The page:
Sept. 6 (Bloomberg) -- Nomura Holdings Inc. will start cutting jobs in Europe this month as it pares ambitions to be a full-service, global investment bank and takes a narrower focus on four or five industries in the region, according to three people with knowledge of the situation.
The reductions will fall most heavily in equity sales and trading and in investment banking, said the people, who asked not to be identified ahead of an announcement today. Around 200 jobs could be cut in equities, including about 12 managing directors, one of the people said. No final decisions on job cuts have been made, the three people said.
The European investment-banking division, which advises companies on mergers and underwrites share and bond issues, will be shrunk to focus on financial services, natural resources, industrial companies and private equity, two people said. The fixed-income unit will remain largely intact, all three said.
The move marks a retreat in the Japanese bank’s four-year struggle to build a presence in the region which began with the 2008 purchase of Lehman Brothers Holdings Inc.’s European arm. Koji Nagai, 53, who took over as chief executive officer from Kenichi Watanabe last month following an insider-trading scandal, is scaling back after the Tokyo-based bank’s non-Japanese business reported nine consecutive quarterly losses.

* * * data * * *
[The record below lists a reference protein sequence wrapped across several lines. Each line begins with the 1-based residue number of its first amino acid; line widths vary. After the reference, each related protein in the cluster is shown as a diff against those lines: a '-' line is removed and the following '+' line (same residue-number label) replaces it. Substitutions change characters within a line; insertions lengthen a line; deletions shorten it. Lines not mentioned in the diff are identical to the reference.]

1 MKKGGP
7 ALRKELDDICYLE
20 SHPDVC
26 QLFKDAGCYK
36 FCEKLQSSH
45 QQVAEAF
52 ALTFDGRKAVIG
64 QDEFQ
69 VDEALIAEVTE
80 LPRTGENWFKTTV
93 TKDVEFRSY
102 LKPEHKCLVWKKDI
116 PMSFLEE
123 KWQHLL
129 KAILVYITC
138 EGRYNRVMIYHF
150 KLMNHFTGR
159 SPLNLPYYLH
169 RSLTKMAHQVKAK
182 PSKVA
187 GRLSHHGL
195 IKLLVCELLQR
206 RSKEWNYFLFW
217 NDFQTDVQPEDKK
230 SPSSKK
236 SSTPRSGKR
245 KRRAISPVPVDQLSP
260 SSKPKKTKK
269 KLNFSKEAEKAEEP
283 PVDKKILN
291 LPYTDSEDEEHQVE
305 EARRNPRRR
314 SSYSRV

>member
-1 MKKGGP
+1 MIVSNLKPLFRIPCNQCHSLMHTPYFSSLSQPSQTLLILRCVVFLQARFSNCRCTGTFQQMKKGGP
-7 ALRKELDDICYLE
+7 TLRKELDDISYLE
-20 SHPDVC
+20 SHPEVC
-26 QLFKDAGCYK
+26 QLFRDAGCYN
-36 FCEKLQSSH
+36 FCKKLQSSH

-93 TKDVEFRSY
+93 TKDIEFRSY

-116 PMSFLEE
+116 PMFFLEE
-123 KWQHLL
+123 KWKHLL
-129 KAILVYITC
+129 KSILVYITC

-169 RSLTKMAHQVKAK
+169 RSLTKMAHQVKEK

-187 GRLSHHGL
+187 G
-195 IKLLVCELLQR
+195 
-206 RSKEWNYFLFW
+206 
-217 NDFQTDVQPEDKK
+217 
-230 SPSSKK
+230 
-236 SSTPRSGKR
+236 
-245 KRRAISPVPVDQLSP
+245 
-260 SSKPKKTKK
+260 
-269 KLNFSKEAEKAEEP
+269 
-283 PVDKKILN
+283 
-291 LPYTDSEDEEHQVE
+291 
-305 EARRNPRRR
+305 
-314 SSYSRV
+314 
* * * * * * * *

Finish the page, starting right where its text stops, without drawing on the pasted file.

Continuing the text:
The brokerage employed 3,975 people in Europe and 2,423 in the Americas, mostly in New York, among its 35,063 staff globally at the end of June. Officials at the bank declined to comment.
The firm will refocus on domestic markets and cut spending overseas by around $1 billion by 2014, Nagai said on Aug. 31. That follows $1.2 billion in cost cuts last year.
William Vereker, the former Lehman banker who jointly ran the investment bank globally, was made vice-chairman of the business this week, leaving Kentaro Okuda as the unit’s sole leader. James DeNaut and Charles Pitts-Tucker were named joint international heads of investment banking, reporting to Okuda.
Watanabe, 59, and former Chief Operating Officer Takumi Shibata, architects of the Lehman purchase, stepped down in July after Japan’s financial regulator found that employees leaked information on share sales managed by the company.
Shares of Nomura, which touched a 37-year low in November, have gained about 12 percent this year, compared with the Nikkei 225 Index’s 2.7 percent advance.
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